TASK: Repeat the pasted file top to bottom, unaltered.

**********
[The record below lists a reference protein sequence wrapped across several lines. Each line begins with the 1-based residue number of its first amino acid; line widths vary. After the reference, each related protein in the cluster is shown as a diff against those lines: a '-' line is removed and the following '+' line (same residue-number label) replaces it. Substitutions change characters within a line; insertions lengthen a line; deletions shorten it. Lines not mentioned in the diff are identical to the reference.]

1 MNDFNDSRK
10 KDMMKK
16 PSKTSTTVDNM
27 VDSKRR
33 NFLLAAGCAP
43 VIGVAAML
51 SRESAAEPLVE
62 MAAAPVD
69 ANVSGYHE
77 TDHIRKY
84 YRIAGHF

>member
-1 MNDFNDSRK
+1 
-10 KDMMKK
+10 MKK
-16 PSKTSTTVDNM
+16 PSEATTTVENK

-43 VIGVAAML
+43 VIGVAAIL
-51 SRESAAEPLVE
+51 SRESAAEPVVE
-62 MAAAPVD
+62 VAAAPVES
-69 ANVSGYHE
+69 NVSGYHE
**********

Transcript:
[The record below lists a reference protein sequence wrapped across several lines. Each line begins with the 1-based residue number of its first amino acid; line widths vary. After the reference, each related protein in the cluster is shown as a diff against those lines: a '-' line is removed and the following '+' line (same residue-number label) replaces it. Substitutions change characters within a line; insertions lengthen a line; deletions shorten it. Lines not mentioned in the diff are identical to the reference.]

1 MNDFNDSRK
10 KDMMKK
16 PSKTSTTVDNM
27 VDSKRR
33 NFLLAAGCAP
43 VIGVAAML
51 SRESAAEPLVE
62 MAAAPVD
69 ANVSGYHE
77 TDHIRKY
84 YRIAGHF

>member
-1 MNDFNDSRK
+1 
-10 KDMMKK
+10 MKK
-16 PSKTSTTVDNM
+16 PSEATTTVENK

-43 VIGVAAML
+43 VIGVAAIL
-51 SRESAAEPLVE
+51 SRESAAEPVVE
-62 MAAAPVD
+62 VAAAPVES
-69 ANVSGYHE
+69 NVSGYHE